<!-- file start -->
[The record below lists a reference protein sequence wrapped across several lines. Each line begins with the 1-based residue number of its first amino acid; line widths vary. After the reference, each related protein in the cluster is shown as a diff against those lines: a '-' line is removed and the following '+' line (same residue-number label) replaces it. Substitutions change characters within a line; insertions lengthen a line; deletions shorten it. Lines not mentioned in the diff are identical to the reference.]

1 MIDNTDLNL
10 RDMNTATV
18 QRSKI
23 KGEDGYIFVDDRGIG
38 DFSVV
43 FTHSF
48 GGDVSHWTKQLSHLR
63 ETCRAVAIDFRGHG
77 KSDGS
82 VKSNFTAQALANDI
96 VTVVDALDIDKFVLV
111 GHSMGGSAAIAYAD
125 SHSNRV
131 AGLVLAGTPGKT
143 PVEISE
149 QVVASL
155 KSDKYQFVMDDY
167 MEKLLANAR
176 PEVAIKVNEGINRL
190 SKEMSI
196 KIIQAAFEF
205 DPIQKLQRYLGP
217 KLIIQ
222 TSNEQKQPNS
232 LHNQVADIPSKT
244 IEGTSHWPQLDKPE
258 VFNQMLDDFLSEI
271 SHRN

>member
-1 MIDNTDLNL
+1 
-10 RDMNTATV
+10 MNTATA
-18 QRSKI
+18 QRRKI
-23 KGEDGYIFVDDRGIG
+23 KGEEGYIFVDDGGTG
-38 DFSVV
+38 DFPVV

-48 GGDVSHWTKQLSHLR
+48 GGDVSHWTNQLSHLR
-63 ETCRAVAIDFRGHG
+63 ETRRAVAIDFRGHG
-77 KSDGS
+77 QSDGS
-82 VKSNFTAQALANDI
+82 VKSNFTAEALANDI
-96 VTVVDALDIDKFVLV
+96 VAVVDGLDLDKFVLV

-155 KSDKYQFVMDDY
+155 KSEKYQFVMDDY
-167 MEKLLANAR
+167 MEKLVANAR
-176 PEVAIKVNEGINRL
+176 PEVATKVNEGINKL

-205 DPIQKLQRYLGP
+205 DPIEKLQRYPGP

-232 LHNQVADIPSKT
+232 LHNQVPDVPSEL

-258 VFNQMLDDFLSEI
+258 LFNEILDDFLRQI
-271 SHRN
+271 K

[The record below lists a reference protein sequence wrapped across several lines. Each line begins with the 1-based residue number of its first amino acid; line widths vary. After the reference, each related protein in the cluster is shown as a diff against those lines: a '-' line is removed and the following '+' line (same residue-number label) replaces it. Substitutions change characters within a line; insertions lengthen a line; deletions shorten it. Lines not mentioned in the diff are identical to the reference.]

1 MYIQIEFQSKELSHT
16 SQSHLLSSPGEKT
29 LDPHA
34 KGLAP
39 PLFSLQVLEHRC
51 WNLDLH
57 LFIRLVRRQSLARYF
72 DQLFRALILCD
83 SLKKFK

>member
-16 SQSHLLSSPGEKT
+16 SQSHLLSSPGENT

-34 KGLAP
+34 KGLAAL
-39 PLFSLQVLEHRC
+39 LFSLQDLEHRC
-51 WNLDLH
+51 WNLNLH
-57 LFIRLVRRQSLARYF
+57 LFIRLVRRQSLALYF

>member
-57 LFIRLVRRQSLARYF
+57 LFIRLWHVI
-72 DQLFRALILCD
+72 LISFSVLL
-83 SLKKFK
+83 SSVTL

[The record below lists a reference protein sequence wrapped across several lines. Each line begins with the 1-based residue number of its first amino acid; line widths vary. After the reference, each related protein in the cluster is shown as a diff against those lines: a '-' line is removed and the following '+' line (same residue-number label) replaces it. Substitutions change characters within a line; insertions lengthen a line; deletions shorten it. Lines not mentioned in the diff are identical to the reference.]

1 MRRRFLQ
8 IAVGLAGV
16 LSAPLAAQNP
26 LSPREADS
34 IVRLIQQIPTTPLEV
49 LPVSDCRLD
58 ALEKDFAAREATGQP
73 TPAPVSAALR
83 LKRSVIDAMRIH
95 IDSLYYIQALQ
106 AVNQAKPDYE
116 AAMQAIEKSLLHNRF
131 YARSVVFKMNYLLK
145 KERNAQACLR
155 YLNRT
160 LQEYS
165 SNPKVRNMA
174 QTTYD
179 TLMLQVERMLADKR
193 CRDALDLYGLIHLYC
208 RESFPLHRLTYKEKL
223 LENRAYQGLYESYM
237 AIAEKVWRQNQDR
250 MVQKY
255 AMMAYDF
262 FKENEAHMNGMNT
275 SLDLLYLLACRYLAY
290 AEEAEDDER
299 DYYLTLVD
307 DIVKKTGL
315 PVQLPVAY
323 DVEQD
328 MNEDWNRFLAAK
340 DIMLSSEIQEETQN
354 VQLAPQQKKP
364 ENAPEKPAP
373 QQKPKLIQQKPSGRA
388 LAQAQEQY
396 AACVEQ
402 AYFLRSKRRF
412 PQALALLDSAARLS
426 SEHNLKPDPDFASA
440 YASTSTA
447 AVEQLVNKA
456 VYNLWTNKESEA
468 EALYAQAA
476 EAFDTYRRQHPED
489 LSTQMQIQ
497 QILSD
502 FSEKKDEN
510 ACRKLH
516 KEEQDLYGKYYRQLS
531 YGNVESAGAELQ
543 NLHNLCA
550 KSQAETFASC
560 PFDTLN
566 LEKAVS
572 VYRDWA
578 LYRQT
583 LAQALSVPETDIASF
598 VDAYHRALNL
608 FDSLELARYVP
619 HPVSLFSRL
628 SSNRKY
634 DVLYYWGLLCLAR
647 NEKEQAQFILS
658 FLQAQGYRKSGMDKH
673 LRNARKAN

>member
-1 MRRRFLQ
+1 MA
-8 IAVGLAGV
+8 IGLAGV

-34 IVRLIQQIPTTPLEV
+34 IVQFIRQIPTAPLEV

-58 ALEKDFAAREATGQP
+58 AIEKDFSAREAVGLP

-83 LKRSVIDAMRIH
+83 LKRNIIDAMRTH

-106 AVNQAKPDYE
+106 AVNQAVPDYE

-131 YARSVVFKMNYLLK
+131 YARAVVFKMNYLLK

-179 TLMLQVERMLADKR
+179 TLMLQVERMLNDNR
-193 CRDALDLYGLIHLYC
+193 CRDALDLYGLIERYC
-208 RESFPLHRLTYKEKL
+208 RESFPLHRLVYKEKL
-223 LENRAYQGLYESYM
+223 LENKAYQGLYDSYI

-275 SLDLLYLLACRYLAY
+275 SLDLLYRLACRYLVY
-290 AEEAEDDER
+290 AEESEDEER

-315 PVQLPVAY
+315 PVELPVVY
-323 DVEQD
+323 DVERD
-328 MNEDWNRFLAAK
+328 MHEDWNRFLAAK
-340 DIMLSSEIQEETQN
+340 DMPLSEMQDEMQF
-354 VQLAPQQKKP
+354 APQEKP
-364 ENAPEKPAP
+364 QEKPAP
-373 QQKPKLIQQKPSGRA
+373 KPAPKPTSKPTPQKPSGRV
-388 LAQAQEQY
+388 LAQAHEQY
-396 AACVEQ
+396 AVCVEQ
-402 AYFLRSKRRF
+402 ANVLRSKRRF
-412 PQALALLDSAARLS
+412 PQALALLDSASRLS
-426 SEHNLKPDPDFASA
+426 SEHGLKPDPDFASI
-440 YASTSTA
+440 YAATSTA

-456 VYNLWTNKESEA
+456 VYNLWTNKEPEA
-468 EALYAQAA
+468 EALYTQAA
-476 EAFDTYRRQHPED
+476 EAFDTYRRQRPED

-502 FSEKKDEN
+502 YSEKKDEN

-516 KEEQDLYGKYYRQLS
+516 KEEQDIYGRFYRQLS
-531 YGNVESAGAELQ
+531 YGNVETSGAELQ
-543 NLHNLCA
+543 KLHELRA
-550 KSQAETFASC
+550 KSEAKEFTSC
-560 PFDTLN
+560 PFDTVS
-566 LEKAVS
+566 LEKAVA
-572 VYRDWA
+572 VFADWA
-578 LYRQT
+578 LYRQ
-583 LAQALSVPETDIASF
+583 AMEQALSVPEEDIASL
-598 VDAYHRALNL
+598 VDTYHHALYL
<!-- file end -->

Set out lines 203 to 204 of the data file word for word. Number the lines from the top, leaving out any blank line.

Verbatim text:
-388 LAQAQEQY
+388 LAQAHEQY